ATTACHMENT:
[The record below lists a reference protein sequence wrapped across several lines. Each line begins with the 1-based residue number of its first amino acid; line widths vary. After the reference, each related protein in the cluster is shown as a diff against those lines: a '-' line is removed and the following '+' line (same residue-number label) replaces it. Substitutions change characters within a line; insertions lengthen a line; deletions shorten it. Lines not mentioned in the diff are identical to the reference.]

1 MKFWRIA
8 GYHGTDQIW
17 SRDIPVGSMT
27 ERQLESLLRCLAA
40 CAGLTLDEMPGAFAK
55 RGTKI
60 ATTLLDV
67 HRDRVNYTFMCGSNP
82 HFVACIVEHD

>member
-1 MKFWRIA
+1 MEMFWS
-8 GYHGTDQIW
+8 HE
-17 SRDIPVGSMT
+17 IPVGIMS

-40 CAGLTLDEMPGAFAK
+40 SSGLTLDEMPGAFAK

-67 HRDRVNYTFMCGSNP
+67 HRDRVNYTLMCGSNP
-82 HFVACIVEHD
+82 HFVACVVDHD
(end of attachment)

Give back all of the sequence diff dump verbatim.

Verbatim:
[The record below lists a reference protein sequence wrapped across several lines. Each line begins with the 1-based residue number of its first amino acid; line widths vary. After the reference, each related protein in the cluster is shown as a diff against those lines: a '-' line is removed and the following '+' line (same residue-number label) replaces it. Substitutions change characters within a line; insertions lengthen a line; deletions shorten it. Lines not mentioned in the diff are identical to the reference.]

1 MKFWRIA
8 GYHGTDQIW
17 SRDIPVGSMT
27 ERQLESLLRCLAA
40 CAGLTLDEMPGAFAK
55 RGTKI
60 ATTLLDV
67 HRDRVNYTFMCGSNP
82 HFVACIVEHD

>member
-1 MKFWRIA
+1 MEMFWS
-8 GYHGTDQIW
+8 HE
-17 SRDIPVGSMT
+17 IPVGIMS

-40 CAGLTLDEMPGAFAK
+40 SSGLTLDEMPGAFAK

-67 HRDRVNYTFMCGSNP
+67 HRDRVNYTLMCGSNP
-82 HFVACIVEHD
+82 HFVACVVDHD